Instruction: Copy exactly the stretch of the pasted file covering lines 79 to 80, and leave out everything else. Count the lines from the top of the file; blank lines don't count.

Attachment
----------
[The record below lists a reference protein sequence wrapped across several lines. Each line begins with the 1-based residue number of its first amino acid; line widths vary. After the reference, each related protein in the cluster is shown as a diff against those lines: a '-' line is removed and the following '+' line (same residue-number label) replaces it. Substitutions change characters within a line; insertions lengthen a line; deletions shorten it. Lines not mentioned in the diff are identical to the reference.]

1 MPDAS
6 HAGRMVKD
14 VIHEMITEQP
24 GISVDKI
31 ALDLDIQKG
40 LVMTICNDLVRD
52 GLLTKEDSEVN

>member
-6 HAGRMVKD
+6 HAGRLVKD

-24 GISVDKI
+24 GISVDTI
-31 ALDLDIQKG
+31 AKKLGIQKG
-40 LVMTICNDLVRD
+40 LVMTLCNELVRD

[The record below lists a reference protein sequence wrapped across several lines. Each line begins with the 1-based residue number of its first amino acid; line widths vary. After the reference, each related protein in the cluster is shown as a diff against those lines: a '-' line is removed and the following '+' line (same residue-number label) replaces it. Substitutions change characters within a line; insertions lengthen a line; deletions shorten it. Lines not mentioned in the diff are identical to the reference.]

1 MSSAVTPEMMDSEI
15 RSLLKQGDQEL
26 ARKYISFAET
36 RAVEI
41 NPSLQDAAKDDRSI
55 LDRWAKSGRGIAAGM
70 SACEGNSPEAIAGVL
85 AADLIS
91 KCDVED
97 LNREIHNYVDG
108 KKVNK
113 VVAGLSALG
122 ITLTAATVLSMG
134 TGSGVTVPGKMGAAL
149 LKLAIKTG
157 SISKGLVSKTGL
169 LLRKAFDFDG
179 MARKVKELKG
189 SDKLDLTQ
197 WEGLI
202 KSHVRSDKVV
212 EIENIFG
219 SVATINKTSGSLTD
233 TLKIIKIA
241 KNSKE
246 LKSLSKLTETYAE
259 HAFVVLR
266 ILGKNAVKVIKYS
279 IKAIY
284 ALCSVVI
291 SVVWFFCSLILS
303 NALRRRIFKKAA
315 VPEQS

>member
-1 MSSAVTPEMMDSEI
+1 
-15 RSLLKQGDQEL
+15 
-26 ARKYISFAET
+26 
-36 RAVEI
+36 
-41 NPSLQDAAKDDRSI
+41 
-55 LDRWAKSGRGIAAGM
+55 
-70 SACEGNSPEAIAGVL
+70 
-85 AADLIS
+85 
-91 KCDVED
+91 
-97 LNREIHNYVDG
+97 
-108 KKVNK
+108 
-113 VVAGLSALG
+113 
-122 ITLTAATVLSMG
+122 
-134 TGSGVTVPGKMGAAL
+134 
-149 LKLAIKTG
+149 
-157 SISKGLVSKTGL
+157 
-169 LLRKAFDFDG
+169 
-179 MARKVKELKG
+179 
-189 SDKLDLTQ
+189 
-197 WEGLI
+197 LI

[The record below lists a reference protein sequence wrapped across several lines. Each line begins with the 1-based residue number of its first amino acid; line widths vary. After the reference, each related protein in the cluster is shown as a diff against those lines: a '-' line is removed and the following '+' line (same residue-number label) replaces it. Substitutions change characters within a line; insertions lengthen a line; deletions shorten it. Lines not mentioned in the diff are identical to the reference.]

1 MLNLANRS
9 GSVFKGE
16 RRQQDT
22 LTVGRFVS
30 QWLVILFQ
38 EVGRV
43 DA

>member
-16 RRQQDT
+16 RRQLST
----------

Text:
-134 TGSGVTVPGKMGAAL
+134 